Kudos to our next CIC, POTUS, Donald J. Trump.

He pulled off the biggest con in history.

He played the fear card on the American sheeple like a Stradivarius (if Stradivarius had made dog whistles or bullhorns).

He exposed to the world the truth of the “Ugly American.”

After the party of “I hope he fails” managed to plug the toilet of our democracy, Trump as the biggest, greasiest, shiniest turd, was able to rise to the top.

America’s chicken hawk karma has come home to roost.

The next four years will be a test to see if love can really trump hate.

If not, I think Mother Earth will flush the toilet on her own.

Michael T. Hinojosa, Eugene



To witness a significant shift, a division of perception, can be hard to accept for some when it truly changes. For others, it’s just another event without significance or meaning in the nexus of life and death. My way of relating the recent event in our country to something tangible and meaningful in my life follows like this. 

Mount St. Helens’ eruption was violent, the energy release was felt throughout the world, just as this election has been. The mountain showed signs of an inevitable massive eruption years prior to the May 18 explosion. On Nov. 8, we witnessed something many will be shaken by for the rest of their lives. Significant events shape who we are or what we are or were becoming, so in that respect I am grateful.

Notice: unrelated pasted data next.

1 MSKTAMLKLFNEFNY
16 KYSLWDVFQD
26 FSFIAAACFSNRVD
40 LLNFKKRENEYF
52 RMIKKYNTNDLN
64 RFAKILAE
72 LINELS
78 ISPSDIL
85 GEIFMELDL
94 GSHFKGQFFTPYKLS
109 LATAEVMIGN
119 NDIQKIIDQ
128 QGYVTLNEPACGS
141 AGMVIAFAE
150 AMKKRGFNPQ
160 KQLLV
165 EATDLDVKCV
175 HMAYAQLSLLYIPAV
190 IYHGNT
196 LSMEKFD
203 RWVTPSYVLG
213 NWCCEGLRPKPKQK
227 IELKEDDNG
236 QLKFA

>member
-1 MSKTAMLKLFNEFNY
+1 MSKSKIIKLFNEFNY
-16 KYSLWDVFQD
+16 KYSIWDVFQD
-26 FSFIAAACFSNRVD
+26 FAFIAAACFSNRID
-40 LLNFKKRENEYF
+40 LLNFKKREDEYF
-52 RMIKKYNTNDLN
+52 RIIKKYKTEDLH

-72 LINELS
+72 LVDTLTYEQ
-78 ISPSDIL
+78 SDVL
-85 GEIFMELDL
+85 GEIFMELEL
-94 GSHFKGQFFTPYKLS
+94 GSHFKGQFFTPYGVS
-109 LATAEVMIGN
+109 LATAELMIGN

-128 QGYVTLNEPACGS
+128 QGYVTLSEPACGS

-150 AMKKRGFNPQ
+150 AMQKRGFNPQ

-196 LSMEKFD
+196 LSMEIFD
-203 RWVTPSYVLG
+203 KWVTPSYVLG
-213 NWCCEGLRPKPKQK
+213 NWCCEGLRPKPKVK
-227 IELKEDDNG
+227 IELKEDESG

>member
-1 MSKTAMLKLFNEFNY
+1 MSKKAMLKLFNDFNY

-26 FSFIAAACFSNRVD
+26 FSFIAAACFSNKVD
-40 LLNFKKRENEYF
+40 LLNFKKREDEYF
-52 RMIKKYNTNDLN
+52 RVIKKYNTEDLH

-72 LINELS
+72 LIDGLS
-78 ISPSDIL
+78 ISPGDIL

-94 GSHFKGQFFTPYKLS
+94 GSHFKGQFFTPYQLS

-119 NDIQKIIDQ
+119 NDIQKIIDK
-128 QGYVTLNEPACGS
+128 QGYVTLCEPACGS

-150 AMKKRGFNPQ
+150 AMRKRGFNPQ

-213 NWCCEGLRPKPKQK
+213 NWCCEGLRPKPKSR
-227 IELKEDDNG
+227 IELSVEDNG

I have heard many state that if Trump was elected they would move to Canada or elsewhere. If that is your will, so be it. I support your choice to leave or stay. I wrestled with that very idea myself. My decision is to stay and let the air settle awhile. I expect that with such turmoil there will be interesting and horrific events not far in the future. We will witness and have active participation in those outcomes. That’s why I am staying. After Mount St. Helens erupted, many said it looked terrible, ugly and awful. 

Some living close to the mountain moved far away, far from what they perceived to be a dangerous violent destructive enemy. Others stayed and rebuilt their homes and continue to live with the mountain as their neighbor. They have accepted Loowit for what she is, a strato-volcano which will occasionally blow up as it did in 1980. If you go up to St. Helens now, it is just as beautiful to behold as any of its many sisters. The one difference is Loowit has a scar now, a tattoo on her north flank to indicate who she is within the Cascade system. The Cascades are a young family of mountains, volcanoes that are incredible to witness just as our country is. 

A volcanic eruption is like an election. Some are violent and include the destruction of parts of the main players (Lincoln, Kennedy and other assassinated candidates) while others go on rather uneventfully. Our recent election, I feel, has been rather ugly to behold and might be for some time. I have faith in knowing that following destruction, often, not always, comes a calm, a beauty, balance.